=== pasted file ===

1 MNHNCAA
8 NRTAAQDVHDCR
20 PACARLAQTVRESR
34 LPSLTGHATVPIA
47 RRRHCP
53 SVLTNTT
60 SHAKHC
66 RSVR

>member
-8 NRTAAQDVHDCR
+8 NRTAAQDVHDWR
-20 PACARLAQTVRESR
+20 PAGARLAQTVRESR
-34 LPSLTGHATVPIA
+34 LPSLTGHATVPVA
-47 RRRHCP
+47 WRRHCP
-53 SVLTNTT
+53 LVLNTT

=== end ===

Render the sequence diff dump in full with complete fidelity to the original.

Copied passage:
1 MNHNCAA
8 NRTAAQDVHDCR
20 PACARLAQTVRESR
34 LPSLTGHATVPIA
47 RRRHCP
53 SVLTNTT
60 SHAKHC
66 RSVR

>member
-8 NRTAAQDVHDCR
+8 NRTAAQDVHDWR
-20 PACARLAQTVRESR
+20 PAGARLAQTVRESR
-34 LPSLTGHATVPIA
+34 LPSLTGHATVPVA
-47 RRRHCP
+47 WRRHCP
-53 SVLTNTT
+53 LVLNTT